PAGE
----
The warming and cooling of beer in the brewing process and after packaging can lead to a lack of clarity and haze. There are various ways to combat this. A wort chiller, cold storage, highly flocculant yeast and beyond. There are also fining agents, which are brewing aids added to unfiltered beer to remove protein haze and yeast. There are all types of fining agents and products, which makes it a little daunting to choose. Here’s just a simple list. With all products, there are pros and cons. Isinglass, for instance, is made from dried swim bladders of fish, so it’s not vegan friendly. Which to choose?
Chicago’s Revolution Brewing Co. uses finings to help supplement its clarification process. Jim Cibak, brewmaster at the Chicago craft brewery, is a fan of KICK Carrageenan and Nalco 1072 — products he sources from Gusmer — an expert supplier of processing aids and fermentation equipment. Revolution Brewing uses a centrifuge to clarify its beer, but the centrifuge can’t process tanks of yeasty, hop-laden beer day in and day out.
“For us to clarify our beers here at Revolution Brewing Company,” explains Cibak in the video above, “our main clarification device is the centrifuge, and it’s on the smaller side. So, where we start our clarification process is by adding KICK in the last 10 minutes of the boil. This is where we’re settling out a lot of haze forming proteins and other particles into a tight pile in the whirlpool, and then we’re trying to separate as much clear wort to the fermentation tank as possible.”
KICK Carrageenan kettle finings improve clarity and flocculation of proteins in the whirlpool and in the fermentation tank, as well. The active ingredient in KICK is kappa carrageenan, a high molecular weight polysaccharide derived from red seaweed. When added near the end of the boil, kappa carrageenan binds to haze-forming proteins and other small particles and flocculates, rapidly resulting in improved wort and beer clarity.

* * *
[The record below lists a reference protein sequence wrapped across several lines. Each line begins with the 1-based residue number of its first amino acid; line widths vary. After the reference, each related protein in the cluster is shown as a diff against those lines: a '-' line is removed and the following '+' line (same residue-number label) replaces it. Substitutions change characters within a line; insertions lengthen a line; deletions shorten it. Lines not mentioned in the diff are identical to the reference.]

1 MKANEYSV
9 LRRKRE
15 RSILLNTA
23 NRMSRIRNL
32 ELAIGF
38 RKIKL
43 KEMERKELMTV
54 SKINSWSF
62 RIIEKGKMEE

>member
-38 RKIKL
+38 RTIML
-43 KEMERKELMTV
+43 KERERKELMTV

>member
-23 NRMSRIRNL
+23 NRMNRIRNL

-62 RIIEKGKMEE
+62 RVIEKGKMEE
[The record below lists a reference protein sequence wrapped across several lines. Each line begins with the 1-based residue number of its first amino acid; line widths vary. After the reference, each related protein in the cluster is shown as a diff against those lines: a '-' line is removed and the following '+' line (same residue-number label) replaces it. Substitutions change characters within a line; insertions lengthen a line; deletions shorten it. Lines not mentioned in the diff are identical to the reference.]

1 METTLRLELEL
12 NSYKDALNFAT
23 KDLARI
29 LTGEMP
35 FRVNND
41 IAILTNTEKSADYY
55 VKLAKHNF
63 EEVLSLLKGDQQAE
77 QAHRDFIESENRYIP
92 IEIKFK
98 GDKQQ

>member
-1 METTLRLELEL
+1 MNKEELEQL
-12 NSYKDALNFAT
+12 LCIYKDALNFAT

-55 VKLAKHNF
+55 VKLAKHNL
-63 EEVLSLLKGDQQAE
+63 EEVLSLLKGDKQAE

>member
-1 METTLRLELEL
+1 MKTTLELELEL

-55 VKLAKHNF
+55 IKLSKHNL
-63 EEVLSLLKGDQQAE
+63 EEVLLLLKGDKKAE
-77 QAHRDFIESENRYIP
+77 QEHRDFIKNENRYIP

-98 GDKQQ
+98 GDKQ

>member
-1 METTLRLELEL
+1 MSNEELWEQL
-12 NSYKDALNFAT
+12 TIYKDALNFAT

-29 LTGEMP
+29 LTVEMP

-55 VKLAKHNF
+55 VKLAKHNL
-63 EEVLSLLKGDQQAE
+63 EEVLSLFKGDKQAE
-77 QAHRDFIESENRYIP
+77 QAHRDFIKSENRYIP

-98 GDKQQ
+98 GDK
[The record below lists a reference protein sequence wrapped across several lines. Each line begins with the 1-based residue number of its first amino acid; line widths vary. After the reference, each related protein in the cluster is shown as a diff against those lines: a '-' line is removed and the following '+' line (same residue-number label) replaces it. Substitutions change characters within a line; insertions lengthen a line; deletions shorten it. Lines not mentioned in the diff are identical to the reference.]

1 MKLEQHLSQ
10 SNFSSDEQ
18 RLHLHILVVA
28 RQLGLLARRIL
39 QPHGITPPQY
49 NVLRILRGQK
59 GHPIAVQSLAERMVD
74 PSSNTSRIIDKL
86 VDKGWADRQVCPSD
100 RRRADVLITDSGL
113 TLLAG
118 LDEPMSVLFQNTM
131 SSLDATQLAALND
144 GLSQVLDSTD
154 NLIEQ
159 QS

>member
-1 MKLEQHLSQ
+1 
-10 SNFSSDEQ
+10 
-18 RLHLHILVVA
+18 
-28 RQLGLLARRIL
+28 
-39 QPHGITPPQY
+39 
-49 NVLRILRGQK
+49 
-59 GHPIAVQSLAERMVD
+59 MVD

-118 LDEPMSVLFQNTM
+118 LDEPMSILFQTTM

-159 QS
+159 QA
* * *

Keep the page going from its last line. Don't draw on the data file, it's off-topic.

Revolution then utilizes Nalco 1072 in the fermentation process.
“What we do in the fermentation tank is, when the fermentation is complete — the dry hops have been dumped out of the tank and the tank is crashed so it’s at 32 degrees — what we’ll do is dump out any yeast and hops one more time,” explains Cibak in the video. “And then we add Nalco finings to the top of the tank, and then gently rouse from the bottom to mix it up properly. Depending on the tank size, for a 120-bbl tank, it’s like a minimum of one to two days. For a 240-bbl tank, it’s about three to four days. And for our 800-lb tanks out back, it takes about five to six to seven days for it to really settle out properly. But then that allows us to run the beer through our smaller centrifuge here at Revolution and still clarify this beer because we’re just using the centrifuge as a polishing tool.”
Nalco 1072 kieselsol is a liquid colloidal suspension of silicon dioxide, which is extremely effective in chill proofing and has been used in production of those vegan-friendly beers we just discussed above. The resulting silica/protein complexes form relatively compact sediment cakes in the tank bottoms that aid in separation from the stabilized beer. Both are super easy to dose and use.
“Kick is where our clarification process starts, and that is in the brewhouse,” says Cibak. “Then Nalco in the fermentation really really helps to drop that beer out nice and clear, so they’re a very powerful duo when it comes to clarifying beer.”